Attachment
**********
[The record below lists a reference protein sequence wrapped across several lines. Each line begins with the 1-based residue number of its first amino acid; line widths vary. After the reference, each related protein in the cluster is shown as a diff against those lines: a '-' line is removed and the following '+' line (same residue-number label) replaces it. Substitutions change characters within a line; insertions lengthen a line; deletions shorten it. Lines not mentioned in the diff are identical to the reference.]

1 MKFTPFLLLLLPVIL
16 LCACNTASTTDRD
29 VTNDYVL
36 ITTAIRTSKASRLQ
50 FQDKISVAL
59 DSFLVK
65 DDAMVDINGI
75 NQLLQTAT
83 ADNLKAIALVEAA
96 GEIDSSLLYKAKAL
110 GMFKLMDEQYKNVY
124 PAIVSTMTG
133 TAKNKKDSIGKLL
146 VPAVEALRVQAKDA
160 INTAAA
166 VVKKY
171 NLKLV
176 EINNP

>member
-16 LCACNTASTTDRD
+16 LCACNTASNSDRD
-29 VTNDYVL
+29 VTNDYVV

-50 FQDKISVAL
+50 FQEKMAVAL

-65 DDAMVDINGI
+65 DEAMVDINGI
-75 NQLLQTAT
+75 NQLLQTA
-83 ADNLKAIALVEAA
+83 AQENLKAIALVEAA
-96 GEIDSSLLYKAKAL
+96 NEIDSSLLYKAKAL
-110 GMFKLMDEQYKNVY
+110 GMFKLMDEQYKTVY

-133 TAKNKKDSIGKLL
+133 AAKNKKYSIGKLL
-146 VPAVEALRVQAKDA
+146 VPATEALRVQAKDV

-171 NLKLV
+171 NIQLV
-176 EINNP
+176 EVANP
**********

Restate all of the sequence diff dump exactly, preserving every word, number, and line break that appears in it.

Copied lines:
[The record below lists a reference protein sequence wrapped across several lines. Each line begins with the 1-based residue number of its first amino acid; line widths vary. After the reference, each related protein in the cluster is shown as a diff against those lines: a '-' line is removed and the following '+' line (same residue-number label) replaces it. Substitutions change characters within a line; insertions lengthen a line; deletions shorten it. Lines not mentioned in the diff are identical to the reference.]

1 MKFTPFLLLLLPVIL
16 LCACNTASTTDRD
29 VTNDYVL
36 ITTAIRTSKASRLQ
50 FQDKISVAL
59 DSFLVK
65 DDAMVDINGI
75 NQLLQTAT
83 ADNLKAIALVEAA
96 GEIDSSLLYKAKAL
110 GMFKLMDEQYKNVY
124 PAIVSTMTG
133 TAKNKKDSIGKLL
146 VPAVEALRVQAKDA
160 INTAAA
166 VVKKY
171 NLKLV
176 EINNP

>member
-16 LCACNTASTTDRD
+16 LCACNTASNSDRD
-29 VTNDYVL
+29 VTNDYVV

-50 FQDKISVAL
+50 FQEKMAVAL

-65 DDAMVDINGI
+65 DEAMVDINGI
-75 NQLLQTAT
+75 NQLLQTA
-83 ADNLKAIALVEAA
+83 AQENLKAIALVEAA
-96 GEIDSSLLYKAKAL
+96 NEIDSSLLYKAKAL
-110 GMFKLMDEQYKNVY
+110 GMFKLMDEQYKTVY

-133 TAKNKKDSIGKLL
+133 AAKNKKYSIGKLL
-146 VPAVEALRVQAKDA
+146 VPATEALRVQAKDV

-171 NLKLV
+171 NIQLV
-176 EINNP
+176 EVANP